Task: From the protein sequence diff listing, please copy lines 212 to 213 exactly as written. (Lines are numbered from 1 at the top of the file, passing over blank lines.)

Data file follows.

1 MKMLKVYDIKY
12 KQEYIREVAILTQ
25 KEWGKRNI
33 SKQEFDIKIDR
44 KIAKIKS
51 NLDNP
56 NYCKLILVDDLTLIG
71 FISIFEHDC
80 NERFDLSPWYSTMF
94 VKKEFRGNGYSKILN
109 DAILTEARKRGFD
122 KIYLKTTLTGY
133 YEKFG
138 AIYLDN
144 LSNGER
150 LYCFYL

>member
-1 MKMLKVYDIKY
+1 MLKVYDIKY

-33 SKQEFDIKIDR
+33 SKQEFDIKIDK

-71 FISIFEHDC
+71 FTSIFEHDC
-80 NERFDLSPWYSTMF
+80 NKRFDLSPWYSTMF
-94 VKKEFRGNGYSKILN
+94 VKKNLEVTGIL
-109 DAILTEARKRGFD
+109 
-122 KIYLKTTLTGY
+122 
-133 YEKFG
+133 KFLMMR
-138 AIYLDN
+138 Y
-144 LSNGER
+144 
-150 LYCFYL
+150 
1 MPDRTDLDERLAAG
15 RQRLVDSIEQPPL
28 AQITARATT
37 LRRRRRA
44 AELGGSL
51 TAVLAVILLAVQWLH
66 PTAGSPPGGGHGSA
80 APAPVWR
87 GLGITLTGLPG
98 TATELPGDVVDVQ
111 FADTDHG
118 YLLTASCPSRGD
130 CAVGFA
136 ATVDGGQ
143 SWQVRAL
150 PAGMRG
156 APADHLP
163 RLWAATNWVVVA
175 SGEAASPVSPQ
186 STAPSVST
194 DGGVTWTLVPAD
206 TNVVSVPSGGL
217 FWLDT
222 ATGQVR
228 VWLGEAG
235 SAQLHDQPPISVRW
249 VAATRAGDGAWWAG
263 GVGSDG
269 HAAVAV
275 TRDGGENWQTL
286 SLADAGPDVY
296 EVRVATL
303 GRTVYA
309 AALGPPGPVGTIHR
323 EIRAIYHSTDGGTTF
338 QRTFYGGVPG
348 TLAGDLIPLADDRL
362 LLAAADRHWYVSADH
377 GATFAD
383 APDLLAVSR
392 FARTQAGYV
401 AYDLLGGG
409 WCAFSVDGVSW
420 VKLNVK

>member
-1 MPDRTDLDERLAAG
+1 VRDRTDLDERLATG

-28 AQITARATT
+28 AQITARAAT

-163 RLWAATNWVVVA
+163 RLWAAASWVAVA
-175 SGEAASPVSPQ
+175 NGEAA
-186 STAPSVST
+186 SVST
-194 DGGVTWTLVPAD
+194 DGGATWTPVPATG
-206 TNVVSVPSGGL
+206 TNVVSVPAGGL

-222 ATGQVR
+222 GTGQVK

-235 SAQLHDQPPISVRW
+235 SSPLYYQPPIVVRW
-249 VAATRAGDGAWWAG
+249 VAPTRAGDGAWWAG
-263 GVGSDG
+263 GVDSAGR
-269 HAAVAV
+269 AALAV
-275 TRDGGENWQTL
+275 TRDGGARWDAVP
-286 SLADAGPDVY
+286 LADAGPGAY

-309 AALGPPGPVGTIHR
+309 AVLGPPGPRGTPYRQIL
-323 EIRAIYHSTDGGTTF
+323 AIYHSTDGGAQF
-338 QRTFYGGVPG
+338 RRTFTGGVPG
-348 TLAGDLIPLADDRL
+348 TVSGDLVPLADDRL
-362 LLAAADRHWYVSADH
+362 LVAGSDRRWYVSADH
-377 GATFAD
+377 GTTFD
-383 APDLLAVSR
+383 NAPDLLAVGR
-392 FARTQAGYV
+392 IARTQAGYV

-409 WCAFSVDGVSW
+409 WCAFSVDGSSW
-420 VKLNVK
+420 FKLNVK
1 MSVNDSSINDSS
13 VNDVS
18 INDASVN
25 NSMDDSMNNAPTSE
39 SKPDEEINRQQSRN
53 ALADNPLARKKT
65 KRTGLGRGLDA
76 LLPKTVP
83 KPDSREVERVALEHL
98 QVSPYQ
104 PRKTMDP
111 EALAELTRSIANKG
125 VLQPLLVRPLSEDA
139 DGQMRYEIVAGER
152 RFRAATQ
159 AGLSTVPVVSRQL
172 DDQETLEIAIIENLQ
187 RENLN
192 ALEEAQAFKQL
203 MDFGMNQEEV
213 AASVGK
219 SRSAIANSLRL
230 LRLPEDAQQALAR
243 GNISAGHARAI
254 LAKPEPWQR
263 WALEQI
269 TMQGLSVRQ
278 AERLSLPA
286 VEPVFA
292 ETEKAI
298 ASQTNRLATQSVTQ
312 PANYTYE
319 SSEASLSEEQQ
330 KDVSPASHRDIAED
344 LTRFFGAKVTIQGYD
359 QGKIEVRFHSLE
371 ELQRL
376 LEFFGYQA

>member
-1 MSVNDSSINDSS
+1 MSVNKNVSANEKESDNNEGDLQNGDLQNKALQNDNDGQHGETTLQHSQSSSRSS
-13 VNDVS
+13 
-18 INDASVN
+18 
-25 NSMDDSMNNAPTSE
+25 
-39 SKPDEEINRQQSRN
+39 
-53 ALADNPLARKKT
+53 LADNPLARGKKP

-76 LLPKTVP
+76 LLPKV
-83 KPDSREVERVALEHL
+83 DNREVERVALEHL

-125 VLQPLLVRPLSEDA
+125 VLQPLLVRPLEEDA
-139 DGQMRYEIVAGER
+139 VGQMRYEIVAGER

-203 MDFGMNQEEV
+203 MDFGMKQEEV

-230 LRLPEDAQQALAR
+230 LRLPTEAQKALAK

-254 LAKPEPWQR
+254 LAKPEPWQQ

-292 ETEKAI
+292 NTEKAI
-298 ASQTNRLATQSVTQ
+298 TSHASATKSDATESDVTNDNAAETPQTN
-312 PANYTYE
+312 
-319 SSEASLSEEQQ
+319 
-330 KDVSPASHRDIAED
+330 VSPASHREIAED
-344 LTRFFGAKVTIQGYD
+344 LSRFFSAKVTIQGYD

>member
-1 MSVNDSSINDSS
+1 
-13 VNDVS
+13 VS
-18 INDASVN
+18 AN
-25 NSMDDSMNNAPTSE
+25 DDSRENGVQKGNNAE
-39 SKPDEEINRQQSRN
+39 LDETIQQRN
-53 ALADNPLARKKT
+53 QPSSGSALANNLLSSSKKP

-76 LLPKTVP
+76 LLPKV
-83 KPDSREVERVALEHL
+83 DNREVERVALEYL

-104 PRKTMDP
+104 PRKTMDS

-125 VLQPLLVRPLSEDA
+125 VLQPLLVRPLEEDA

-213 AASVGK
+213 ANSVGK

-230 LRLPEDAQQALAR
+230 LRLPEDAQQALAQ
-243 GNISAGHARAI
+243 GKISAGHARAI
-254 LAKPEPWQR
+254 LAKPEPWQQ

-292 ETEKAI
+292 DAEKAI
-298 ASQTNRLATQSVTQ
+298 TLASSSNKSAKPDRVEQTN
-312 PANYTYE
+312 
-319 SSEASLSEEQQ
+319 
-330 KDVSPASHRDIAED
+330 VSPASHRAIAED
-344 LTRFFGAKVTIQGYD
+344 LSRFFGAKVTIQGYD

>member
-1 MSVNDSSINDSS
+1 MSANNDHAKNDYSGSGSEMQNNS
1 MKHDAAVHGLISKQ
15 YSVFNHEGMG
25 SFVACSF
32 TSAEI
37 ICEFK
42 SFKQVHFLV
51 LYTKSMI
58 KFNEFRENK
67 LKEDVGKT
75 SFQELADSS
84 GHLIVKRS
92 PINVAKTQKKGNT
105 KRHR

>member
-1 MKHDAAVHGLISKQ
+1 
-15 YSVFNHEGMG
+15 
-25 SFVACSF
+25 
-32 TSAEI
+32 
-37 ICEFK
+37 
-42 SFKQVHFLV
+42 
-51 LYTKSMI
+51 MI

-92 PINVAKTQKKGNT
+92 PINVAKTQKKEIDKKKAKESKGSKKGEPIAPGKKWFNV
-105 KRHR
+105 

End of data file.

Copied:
+1 
-13 VNDVS